EU Filmmakers Support Call for Assessment of Global Streamers’ impact on European audiovisual creation
Ahead of the May 18, 2020 Education, Youth, Culture and Sport Council meeting, EU filmmakers very much welcome and support the proposal by the Spanish delegation to request that the European Commission investigate the impact of video-on-demand platforms on the EU audiovisual market, in particular on the relationships between the different actors in the value chain.
There is no denying the exponential rise of global streaming platforms in the European audiovisual sector online distribution and production market, accelerated by the ongoing COVID-19 crisis. This does not only affect the way our sector operates on an industrial level, it has an impact on what stories for the screen are told today and will be told in the future across Europe.
While these on-demand services show that the European audiovisual industry has potential to reach international audiences as an audiovisual entertainment hub, it has also proven since its early age that the creative and artistic strength at the heart of its worldwide reputation comes from its diversity, from the originality of its unique creative voices and the diversity of local industrial ecosystems that reflects the variety of European cultural identities.
Today, global streamers are emerging as the rare players to have massively benefitted from the crisis, while local creation, production, distribution and cinema exhibition infrastructures are still severely hit.
The ongoing transpositions of the 2018 AVMS and 2019 Copyright Directives give us an opportunity to start evening the playing field – but we need to go much further if we want to foster a sustainable future for European audiovisual creation in the global streamers’ era and to ensure our sector’s cultural and industrial independence.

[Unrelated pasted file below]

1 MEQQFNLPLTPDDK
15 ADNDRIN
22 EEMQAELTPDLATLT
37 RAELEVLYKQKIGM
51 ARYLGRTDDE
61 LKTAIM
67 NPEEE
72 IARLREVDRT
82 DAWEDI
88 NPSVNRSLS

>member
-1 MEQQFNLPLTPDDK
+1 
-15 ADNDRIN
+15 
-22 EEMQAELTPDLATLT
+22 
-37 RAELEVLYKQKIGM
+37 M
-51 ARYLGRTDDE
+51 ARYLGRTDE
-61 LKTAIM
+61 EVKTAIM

This has to start with a better objective understanding of these changes and of their cultural, creative, artistic and industrial consequences over time by European institutions, Member States and indeed by the industry itself.
That is why we urge policy-makers to take stock of our sector’s new cultural and industrial landscape in transposing landmark EU legislations and developing new policies with a clear goal to foster its artistic, creative and industrial strategic autonomy. Building on our sector’s cornerstones – authors’ rights, media regulation and public support – will allow for the long-term resilience and sustainability of our sector in Member States with various production capacity.
European cultural diversity is crucial to the development of local cultural identities, and audiovisual creation is one of its essential components – only if we can continue to create our own compelling stories for the screen and for all audiences.
Photo by Marie Pierre Morel on the set of “Online Justice”, directed by Lou Jeunet.